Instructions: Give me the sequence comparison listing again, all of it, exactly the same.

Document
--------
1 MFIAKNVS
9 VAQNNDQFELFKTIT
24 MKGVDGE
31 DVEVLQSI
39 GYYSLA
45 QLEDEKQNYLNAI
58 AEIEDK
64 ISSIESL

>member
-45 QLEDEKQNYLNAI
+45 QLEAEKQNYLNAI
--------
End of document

1 MFIAKNVS
9 VAQNNDQFELFKTIT
24 MKGVDGE
31 DVEVLQSI
39 GYYSLA
45 QLEDEKQNYLNAI
58 AEIEDK
64 ISSIESL

>member
-45 QLEDEKQNYLNAI
+45 QLEAEKQNYLNAI